The EU as a Separate Actor in International Relations
How and why can the European Union (EU) become an actor in its own right acting independently alongside its member states? This question has received surprisingly little attention in the debate on European external actorness. By starting from basic insights of sociological theories of corporate action (i.e. corporate actors emerge if sovereigns delegate resources and autonomy to an organisation), this project examines the sources of EU action capabilities and defines the limits of EU actorness.
Gehring, Thomas; Kevin Urbanski and Sebastian Oberthür (2017): The European Union as an Inadvertent Great Power: EU Actorness and the Ukraine Crisis. In: Journal of Common Market Studies, DOI: 10.1111/jcms.12530 (online first).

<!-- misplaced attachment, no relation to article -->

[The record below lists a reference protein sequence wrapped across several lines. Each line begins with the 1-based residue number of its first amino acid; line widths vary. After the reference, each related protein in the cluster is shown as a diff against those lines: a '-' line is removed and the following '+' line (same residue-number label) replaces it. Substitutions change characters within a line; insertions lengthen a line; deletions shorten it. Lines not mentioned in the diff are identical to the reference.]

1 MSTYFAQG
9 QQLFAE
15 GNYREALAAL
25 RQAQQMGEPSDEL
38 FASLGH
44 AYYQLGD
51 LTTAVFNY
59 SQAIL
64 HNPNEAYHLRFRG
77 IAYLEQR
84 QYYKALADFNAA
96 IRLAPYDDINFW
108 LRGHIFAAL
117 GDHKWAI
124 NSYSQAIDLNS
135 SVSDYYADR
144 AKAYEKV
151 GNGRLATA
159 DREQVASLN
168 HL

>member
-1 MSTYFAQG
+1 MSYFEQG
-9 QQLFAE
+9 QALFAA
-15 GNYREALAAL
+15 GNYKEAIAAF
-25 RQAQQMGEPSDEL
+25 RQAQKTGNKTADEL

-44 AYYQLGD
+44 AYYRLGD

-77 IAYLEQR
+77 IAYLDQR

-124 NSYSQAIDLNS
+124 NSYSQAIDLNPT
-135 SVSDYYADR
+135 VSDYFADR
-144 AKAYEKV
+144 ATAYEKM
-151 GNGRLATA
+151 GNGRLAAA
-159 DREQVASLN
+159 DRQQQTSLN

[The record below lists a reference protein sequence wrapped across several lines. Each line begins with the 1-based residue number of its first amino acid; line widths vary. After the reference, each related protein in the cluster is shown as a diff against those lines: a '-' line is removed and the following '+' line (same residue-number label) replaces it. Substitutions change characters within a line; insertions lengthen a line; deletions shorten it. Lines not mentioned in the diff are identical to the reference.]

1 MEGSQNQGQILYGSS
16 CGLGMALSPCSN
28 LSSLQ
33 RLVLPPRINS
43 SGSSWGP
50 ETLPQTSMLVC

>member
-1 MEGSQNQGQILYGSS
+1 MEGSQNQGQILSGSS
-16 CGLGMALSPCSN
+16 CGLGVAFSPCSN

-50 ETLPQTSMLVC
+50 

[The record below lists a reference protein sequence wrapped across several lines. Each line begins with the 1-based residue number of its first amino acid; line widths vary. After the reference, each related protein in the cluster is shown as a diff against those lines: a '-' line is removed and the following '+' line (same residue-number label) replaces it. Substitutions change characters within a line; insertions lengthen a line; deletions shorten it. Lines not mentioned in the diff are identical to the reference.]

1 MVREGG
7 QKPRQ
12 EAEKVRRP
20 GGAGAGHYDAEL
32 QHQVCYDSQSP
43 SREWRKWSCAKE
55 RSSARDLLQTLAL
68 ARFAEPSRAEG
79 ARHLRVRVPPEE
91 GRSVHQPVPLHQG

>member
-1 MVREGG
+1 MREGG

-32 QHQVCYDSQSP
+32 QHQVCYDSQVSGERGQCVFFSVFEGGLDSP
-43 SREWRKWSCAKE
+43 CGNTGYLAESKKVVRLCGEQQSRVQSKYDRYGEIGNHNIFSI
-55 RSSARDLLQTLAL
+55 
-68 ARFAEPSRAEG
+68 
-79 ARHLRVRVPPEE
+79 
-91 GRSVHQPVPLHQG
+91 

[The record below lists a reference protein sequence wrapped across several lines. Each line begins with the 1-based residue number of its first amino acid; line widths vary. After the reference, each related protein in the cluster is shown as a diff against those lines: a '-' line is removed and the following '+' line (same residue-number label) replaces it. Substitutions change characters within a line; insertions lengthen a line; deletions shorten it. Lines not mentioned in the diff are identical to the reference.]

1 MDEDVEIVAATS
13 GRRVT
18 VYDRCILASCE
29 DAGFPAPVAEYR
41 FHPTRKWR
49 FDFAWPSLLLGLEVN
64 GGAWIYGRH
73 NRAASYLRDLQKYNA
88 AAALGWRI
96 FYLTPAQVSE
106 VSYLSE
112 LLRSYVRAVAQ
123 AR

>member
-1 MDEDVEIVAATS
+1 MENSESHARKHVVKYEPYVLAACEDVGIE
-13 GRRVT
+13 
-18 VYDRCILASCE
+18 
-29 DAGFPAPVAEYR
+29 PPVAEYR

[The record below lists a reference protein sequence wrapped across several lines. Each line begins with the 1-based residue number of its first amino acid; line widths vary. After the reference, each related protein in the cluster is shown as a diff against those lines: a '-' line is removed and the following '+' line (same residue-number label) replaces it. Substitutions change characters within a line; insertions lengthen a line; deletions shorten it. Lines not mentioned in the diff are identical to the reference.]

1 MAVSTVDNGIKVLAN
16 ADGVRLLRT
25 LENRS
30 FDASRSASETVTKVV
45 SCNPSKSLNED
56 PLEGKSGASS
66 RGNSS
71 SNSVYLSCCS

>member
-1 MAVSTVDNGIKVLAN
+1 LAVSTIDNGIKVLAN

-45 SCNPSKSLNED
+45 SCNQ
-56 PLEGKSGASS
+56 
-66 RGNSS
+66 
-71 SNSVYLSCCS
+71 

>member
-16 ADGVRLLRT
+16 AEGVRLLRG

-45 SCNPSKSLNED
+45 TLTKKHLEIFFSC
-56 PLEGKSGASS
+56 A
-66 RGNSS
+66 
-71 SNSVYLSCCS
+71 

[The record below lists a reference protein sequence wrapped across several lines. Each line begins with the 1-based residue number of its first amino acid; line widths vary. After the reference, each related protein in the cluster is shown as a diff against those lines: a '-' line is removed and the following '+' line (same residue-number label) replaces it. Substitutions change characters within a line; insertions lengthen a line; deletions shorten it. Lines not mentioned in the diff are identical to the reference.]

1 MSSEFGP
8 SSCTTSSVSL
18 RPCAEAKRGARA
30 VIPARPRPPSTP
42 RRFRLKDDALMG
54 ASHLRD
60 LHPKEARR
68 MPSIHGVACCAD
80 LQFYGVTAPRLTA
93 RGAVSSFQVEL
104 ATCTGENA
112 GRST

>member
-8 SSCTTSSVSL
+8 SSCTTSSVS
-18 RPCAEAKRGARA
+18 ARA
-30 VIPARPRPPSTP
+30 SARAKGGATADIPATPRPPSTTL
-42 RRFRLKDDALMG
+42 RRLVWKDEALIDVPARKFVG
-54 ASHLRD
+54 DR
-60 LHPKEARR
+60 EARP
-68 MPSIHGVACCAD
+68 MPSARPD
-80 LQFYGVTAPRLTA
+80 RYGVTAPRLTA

Gehring, Thomas; Sebastian Oberthür and Marc Mühleck (2013): European Union Actorness in International Institutions: Why the EU is Recognized as an Actor in Some International Institutions, but Not in Others. In: Journal of Common Market Studies, Vol. 51, No. 5, pages 849–865.
Selected Conference Papers
Gehring, Thomas; Kevin Urbanski and Sebastian Oberthür (2015): Beyond Intergovernmental Coordination: EU Corporate Foreign Policy Action and the Crisis over Ukraine. Paper for the EUSA 14th Biennial Conference in Boston MA, 5-7 March.
Urbanski, Kevin (2014): Emerging Actorness in CFSP: The Functional Logic of EU Sanctions Policies. Paper prepared for the 2nd European Workshops in International Studies (EWIS) in Izmir, 21-24 May.
Gehring, Thomas (2012): Two Logics of EU External Actorness: Spill-over and Credible Commitment. Paper prepared for the Conference “The European Union in International Affairs III”, Brussels, 3-5 May.
Gehring, Thomas and Sebatian Oberthür (2010): Organizations as Corporate Actors in the International System. Conceptualising the EU as a Corporate Actor in International Negotiations and Regimes. Paper prepared for the 7th Pan-European International Relations Conference, Stockholm, 9-11 September.